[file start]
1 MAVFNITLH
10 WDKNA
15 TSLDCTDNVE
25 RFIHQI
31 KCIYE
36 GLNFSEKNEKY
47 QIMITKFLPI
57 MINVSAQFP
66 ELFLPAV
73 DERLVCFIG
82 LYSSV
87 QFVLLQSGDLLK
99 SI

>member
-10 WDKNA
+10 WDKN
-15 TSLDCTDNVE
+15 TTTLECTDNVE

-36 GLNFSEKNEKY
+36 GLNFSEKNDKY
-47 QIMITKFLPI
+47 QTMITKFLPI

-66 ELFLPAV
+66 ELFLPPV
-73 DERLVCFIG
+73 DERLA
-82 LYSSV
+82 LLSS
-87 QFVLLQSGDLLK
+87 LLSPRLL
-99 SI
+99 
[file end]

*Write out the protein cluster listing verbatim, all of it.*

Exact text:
1 MAVFNITLH
10 WDKNA
15 TSLDCTDNVE
25 RFIHQI
31 KCIYE
36 GLNFSEKNEKY
47 QIMITKFLPI
57 MINVSAQFP
66 ELFLPAV
73 DERLVCFIG
82 LYSSV
87 QFVLLQSGDLLK
99 SI

>member
-10 WDKNA
+10 WDKN
-15 TSLDCTDNVE
+15 TTTLECTDNVE

-36 GLNFSEKNEKY
+36 GLNFSEKNDKY
-47 QIMITKFLPI
+47 QTMITKFLPI

-66 ELFLPAV
+66 ELFLPPV
-73 DERLVCFIG
+73 DERLA
-82 LYSSV
+82 LLSS
-87 QFVLLQSGDLLK
+87 LLSPRLL
-99 SI
+99 